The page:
Based in part, on the best-selling book by political journalists Mark Halperin and John Heilemann, Game Change chronicles the decision to pair 2008 Republican Presidential nominee John McCain with then Alaska Governor Sarah Palin. Originally aired on HBO in March of 2012, it may be difficult for audiences not to view Game Change through the prism of their own political views.

The original book was as much about the Democratic primary race between Barack Obama and Hillary Clinton, but the film focuses entirely on the ups and downs of the McCain/Palin campaign. According to director Jay Roach and writer Danny Strong—who previously collaborated on HBO’s Recount—they decided to put the Obama/Clinton drama aside because they worried that the film would play out too much like a campaign commercial [given how close it was to the 2012 election].

Game ChangeDesperate to reinvigorate a flagging campaign, John McCain’s chief political strategist Steve Schmidt (Woody Harrelson) realizes he has to find a running-mate to counter the movie star polish of Democratic Presidential candidate Senator Barack Obama. “We need to create a dynamic moment in this campaign or we’re dead,” Schmidt declares. The campaign seeks out a true “game-changing” running-mate. While a majority of female probables are moderate and generally support abortion rights, Governor Palin (Julianne Moore) is passionately anti-abortion and she comes across fabulously on YouTube. Schmidt is convinced Palin is destined to be a star.

Unfortunately, in their rush to shake things up, campaign insiders barely vet Palin, largely taking her at her word that she understands enough about the economy, domestic issues and foreign policy. It’s not long before Steve Schmidt realizes that Palin is as much a liability as an asset to McCain. On the stump, she wins the hearts of many voters with her plain spoken rhetoric. However, when she’s forced to demonstrate even the basics of policy, she’s totally lost. Things go from bad to worse when during an interview with CBS’ Katie Couric, Palin isn’t able to name even one newspaper she reads daily. Schmidt searches for a way to stop the bleeding: don’t expect her to learn the issues, but give her a script. Palin does surprisingly well in her debate with Joe Biden; infused with confidence she disregards the campaign script and goes rogue.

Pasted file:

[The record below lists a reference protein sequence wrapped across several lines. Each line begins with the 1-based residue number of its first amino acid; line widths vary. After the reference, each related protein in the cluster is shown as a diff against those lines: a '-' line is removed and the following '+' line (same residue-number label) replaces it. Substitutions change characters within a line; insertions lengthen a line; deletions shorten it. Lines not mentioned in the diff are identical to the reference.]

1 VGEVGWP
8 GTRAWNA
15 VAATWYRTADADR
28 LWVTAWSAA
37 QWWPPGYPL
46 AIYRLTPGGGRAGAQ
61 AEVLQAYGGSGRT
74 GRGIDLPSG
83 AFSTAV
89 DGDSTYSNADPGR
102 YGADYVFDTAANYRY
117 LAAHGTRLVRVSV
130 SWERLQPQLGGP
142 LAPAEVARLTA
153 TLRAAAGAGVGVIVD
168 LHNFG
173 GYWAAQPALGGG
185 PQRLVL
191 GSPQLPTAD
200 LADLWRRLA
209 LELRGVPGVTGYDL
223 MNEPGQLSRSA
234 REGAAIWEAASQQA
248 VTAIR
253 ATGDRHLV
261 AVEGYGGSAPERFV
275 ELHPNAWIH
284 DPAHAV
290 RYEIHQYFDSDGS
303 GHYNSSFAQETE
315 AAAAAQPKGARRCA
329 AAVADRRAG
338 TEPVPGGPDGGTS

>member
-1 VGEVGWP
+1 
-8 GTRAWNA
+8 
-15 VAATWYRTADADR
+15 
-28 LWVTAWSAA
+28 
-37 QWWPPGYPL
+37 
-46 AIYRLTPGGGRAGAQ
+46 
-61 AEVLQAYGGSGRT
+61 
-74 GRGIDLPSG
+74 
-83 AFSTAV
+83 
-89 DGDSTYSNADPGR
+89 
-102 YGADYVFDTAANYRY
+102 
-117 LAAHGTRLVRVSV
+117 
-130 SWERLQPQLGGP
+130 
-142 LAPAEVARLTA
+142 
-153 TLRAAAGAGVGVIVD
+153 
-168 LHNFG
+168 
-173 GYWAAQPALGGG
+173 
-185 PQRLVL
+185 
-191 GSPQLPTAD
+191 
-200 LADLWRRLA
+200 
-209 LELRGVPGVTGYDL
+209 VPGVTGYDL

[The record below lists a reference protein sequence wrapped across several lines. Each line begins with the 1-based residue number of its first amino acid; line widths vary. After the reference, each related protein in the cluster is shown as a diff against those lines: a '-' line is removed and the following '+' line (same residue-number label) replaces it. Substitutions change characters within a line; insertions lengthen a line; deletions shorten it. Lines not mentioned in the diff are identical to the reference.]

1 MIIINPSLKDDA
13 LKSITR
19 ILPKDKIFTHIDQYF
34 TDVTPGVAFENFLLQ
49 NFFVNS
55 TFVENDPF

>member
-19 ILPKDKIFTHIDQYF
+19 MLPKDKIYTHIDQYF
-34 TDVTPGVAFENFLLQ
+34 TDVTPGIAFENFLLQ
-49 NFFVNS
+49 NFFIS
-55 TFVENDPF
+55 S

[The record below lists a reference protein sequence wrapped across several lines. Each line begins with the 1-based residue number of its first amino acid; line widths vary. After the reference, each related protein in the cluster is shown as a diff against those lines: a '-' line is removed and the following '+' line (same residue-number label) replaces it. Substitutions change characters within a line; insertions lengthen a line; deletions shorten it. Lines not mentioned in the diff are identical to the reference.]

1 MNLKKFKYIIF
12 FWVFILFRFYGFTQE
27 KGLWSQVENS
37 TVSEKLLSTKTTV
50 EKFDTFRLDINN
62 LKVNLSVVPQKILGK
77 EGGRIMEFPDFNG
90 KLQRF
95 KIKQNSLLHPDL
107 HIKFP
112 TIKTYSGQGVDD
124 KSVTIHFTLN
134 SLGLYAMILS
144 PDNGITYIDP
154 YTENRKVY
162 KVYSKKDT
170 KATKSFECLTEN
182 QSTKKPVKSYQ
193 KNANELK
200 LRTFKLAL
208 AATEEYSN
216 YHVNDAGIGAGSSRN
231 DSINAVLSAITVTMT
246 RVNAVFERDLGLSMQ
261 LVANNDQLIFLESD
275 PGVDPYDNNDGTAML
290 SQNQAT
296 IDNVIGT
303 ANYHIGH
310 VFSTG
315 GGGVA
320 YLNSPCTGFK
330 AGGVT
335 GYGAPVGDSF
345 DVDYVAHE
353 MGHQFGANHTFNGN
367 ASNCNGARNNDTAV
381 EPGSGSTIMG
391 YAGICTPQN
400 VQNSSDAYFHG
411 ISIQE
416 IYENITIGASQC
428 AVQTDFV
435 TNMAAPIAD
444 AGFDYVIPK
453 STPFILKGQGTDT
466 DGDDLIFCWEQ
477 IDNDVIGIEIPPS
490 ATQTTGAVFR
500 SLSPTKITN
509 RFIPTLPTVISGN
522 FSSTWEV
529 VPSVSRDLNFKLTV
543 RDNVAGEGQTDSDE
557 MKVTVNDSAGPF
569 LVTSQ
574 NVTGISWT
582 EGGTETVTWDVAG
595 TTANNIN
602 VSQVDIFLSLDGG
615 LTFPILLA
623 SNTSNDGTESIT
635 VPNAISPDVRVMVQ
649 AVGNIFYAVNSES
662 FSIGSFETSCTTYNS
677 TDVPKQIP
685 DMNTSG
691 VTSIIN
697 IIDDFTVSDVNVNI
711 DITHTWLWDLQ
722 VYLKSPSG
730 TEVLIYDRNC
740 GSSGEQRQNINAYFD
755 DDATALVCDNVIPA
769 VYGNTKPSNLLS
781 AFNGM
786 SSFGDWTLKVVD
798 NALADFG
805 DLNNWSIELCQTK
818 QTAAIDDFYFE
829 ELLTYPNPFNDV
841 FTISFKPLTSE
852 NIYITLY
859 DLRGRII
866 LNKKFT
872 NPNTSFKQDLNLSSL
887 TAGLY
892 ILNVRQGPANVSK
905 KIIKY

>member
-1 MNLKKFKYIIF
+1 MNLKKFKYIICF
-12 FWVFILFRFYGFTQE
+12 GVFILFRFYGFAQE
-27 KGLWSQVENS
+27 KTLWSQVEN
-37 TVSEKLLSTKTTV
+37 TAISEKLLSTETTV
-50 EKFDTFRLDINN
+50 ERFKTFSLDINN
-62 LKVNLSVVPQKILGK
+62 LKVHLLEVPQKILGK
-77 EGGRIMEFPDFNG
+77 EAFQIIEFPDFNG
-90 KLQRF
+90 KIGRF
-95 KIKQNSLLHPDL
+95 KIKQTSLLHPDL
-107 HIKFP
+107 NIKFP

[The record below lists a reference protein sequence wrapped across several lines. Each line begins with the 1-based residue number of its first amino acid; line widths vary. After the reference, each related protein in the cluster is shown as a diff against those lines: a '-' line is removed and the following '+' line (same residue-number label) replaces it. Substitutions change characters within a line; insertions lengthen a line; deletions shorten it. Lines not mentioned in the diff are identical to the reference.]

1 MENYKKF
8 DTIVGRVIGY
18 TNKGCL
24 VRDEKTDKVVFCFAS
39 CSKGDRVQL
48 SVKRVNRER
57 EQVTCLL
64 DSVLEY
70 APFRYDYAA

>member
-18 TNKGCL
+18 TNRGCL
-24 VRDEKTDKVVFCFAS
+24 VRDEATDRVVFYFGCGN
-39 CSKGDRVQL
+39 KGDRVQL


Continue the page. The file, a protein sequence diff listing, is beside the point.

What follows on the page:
Performances in the leading roles are uniformly excellent. Julianne Moore’s portrayal of Sarah Palin is both complex and credible. While the hair, make-up and costumes go a long way to transforming Moore into the former Alaska Governor, the actress really nailed Palin’s nuances; the way she talks, walks and her facial expressions. Woody Harrelson turns in another notable performance. His Steve Schmidt is clearly the smartest guy in the room, but his zealous determination to guide John McCain to the Presidency, blinds him to the problems that bringing Sarah Palin on the ticket will create. By the time he realizes the campaign’s folly, it’s far too late to change course.

Ed Harris is one of the finest actors working today. While McCain has a deeper speaking voice, Harris seems to become the Senator. If we are to believe the film, McCain became a victim of his own civility. Whenever someone wants to inject dirty tricks into the campaign, McCain steadfastly refuses, reiterating his desire to run a clean campaign. Even so, one wonders whether McCain should have left such an important job—the handling of his Vice Presidential pick—to his campaign staff. If there’s any sort of problem with Palin, he doesn’t want to deal with it himself.

In reality, both McCain and Palin both made mistakes that likely caused their defeat in 2008. Julianne Moore, Woody Harrelson, Ed Harris and the rest of the rest of the cast give viewers a riveting inside look at just how far some people are willing to go in order to capture the White House.

Presented in its original 1.78:1 aspect ratio, HBO’s 1080p transfer faithfully reproduces the film’s original high definition broadcast. Colors are wonderfully vivid, skin tones look natural and the image is clear throughout.

The DTS-HD Master Audio soundtrack is excellent. Dialogue and music comes through crystal clear, without distortion. Other sounds are nicely layered, expanding out to provide a nice surround atmosphere.

English SDH, French and Spanish subtitles are available.

The following special features are included:

  • Creating A Candidate (1080i, 7:26) Political experts Ed Rollins, Gloria Borger, Karen Tumulty, Dana Bash and Jessica Yellinanalyze discuss how the increasing phenomenon of celebrity driven politics has narrowed the political spectrum over the last forty-five years, or so.
  • Game Change: The Phenomenon: (1080i, 4:27) Authors Mark Halperin and John Heilemann, along with screenwriter Danny Strong and director Jay Roach discuss their decision to focus solely on the McCain/Palin campaign for the purposes of the film
  • A DVD and Digital Copy of the film.